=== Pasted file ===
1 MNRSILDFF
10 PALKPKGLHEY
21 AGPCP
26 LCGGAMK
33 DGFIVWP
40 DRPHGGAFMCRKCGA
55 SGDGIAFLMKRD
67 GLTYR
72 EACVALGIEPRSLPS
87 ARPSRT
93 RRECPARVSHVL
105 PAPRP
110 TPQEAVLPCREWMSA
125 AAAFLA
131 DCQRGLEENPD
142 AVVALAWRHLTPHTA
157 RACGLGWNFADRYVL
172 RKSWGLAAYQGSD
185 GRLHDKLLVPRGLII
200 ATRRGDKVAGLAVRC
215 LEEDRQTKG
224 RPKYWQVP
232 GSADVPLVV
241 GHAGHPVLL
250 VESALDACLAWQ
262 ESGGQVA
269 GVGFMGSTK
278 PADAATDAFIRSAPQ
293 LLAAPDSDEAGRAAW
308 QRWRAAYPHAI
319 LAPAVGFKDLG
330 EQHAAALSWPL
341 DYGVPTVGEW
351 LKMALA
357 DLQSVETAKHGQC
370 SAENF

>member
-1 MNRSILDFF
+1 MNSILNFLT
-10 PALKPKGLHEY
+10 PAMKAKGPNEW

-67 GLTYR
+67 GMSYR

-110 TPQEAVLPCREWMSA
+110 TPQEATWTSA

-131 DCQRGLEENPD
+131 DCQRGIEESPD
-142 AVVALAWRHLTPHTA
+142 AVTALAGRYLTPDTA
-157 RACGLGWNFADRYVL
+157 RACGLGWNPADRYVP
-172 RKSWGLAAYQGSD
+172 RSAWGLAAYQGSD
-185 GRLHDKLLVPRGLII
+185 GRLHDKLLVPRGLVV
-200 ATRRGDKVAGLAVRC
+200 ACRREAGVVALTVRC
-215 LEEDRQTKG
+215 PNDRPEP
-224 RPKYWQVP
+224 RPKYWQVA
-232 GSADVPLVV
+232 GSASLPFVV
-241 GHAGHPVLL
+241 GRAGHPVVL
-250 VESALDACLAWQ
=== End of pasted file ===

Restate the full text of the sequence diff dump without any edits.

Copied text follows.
1 MNRSILDFF
10 PALKPKGLHEY
21 AGPCP
26 LCGGAMK
33 DGFIVWP
40 DRPHGGAFMCRKCGA
55 SGDGIAFLMKRD
67 GLTYR
72 EACVALGIEPRSLPS
87 ARPSRT
93 RRECPARVSHVL
105 PAPRP
110 TPQEAVLPCREWMSA
125 AAAFLA
131 DCQRGLEENPD
142 AVVALAWRHLTPHTA
157 RACGLGWNFADRYVL
172 RKSWGLAAYQGSD
185 GRLHDKLLVPRGLII
200 ATRRGDKVAGLAVRC
215 LEEDRQTKG
224 RPKYWQVP
232 GSADVPLVV
241 GHAGHPVLL
250 VESALDACLAWQ
262 ESGGQVA
269 GVGFMGSTK
278 PADAATDAFIRSAPQ
293 LLAAPDSDEAGRAAW
308 QRWRAAYPHAI
319 LAPAVGFKDLG
330 EQHAAALSWPL
341 DYGVPTVGEW
351 LKMALA
357 DLQSVETAKHGQC
370 SAENF

>member
-1 MNRSILDFF
+1 MNSILNFLT
-10 PALKPKGLHEY
+10 PAMKAKGPNEW

-67 GLTYR
+67 GMSYR

-110 TPQEAVLPCREWMSA
+110 TPQEATWTSA

-131 DCQRGLEENPD
+131 DCQRGIEESPD
-142 AVVALAWRHLTPHTA
+142 AVTALAGRYLTPDTA
-157 RACGLGWNFADRYVL
+157 RACGLGWNPADRYVP
-172 RKSWGLAAYQGSD
+172 RSAWGLAAYQGSD
-185 GRLHDKLLVPRGLII
+185 GRLHDKLLVPRGLVV
-200 ATRRGDKVAGLAVRC
+200 ACRREAGVVALTVRC
-215 LEEDRQTKG
+215 PNDRPEP
-224 RPKYWQVP
+224 RPKYWQVA
-232 GSADVPLVV
+232 GSASLPFVV
-241 GHAGHPVLL
+241 GRAGHPVVL
-250 VESALDACLAWQ